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The Pudendal Nerve Block for Ambulatory Urology: The Old Is New Again
Thomas S. Lendvay, MD1, Henry Huang, MD1, Chinonyerem Okoro, MD2, Daniel Low, MD1.
1Seattle Children's Hospital, Seattle, WA, USA, 2University of Washington, Seattle, WA, USA.

BACKGROUND: Caudal epidural analgesia (CEA) is a common analgesic technique performed for pediatric penile surgeries. Recent evidence has implicated an association between hypospadias fistulas and CEA. Additional risks of CEA include epidural related complications, motor blockade, urinary retention, and is contraindicated in children with lower back abnormalities or coagulopathy. The pudendal nerve block (PNB) is an effective analgesic alternative to CEA and lasts up to 12 hours post-injection. We demonstrate our initial experience employing PNB for ambulatory pediatric urology procedures.
METHODS: Using retrospective, non-randomized, time-series, observational real world data, a comparative effectiveness study of CEA and PNB was performed. Patients less than five years old, who underwent circumcision, hypospadias repair, congenital chordee repair, correction of penile angulation, buried penis repair with or without scrotoplasty, meatotomy, or lysis of penile adhesions between June 1, 2016 - December 31, 2018 for CEA and between January 1, 2018 - May 15, 2019 for PNB in an Ambulatory Surgery Center at a single institution were included. Post Anesthesia Care Unit (PACU) pain scores, anesthesia prep time (minutes), morphine rescue rates in PACU, emergence time (end of surgery to out of room - minutes), and length of recovery room stay (minutes) were determined. All PNBs were performed with 0.2% - 0.5% Ropivacaine (0.2-0.3 mL/kg) and all CEAs were performed with 0.2% Ropivacaine (0.5 - 1 mL/kg).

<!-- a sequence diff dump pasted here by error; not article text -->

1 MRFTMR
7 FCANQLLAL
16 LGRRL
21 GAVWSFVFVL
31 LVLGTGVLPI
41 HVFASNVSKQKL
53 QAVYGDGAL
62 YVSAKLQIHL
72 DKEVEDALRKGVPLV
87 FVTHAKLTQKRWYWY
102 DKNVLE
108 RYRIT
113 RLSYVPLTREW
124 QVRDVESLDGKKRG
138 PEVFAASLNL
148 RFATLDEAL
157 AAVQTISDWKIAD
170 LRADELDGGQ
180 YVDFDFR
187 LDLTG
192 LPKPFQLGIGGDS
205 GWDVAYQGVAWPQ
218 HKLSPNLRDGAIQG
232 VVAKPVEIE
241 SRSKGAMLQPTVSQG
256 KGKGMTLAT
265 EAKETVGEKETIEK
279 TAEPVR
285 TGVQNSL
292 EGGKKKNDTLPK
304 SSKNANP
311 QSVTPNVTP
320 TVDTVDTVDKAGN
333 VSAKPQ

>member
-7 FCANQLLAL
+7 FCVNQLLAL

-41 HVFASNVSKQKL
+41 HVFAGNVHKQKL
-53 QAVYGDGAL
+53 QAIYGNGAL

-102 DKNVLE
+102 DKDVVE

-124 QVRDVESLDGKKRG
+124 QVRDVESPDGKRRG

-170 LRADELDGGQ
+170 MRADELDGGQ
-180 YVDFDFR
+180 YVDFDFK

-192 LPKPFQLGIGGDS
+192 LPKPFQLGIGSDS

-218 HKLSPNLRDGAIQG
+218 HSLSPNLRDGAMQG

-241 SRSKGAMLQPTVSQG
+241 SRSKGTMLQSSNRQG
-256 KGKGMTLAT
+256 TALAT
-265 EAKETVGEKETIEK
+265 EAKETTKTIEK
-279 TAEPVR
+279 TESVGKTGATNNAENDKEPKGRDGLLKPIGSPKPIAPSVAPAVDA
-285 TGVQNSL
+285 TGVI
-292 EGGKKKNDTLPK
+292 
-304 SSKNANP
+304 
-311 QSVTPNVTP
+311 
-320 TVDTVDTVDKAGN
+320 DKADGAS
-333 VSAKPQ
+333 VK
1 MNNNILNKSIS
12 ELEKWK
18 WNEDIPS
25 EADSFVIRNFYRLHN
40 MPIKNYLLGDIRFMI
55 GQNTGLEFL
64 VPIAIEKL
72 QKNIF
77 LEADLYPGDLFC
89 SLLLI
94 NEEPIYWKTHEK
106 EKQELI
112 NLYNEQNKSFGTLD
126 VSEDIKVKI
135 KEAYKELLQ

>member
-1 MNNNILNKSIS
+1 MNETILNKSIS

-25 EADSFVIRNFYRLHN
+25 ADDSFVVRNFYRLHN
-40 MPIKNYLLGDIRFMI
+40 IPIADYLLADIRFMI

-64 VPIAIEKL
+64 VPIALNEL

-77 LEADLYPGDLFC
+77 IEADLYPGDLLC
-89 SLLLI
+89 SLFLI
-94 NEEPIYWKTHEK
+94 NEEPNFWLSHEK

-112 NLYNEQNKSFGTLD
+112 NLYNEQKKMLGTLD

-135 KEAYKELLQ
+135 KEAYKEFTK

RESULTS:A total of 728 patients were identified; 591 and 137 received CEA and PNB, respectively. PNB were done using ultrasound guidance. Demographic data was comparable between the two cohorts. Anesthetic protocols are in Table 1. There was no special cause variation between CEA and PNB cohorts for pain score, 2.5 vs. 2.7 (Figure 1.); for anesthesia prep time 13.8 min vs. 12.7 min; for morphine rescue rates, 3.2% vs. 5.8%; emergence time, 7.0 min vs. 6.9 min; and PACU length of stay, 56.9 min vs. 59.1 min. (Table 2).
CONCLUSIONS: For pediatric penile surgeries, ultrasound-guided PNB is as effective as CEA. The simplicity and safety of the PNB as well as the equivalent results of our observational study warrants further prospective investigation and may reduce potential morbidity from caudal anesthesia.



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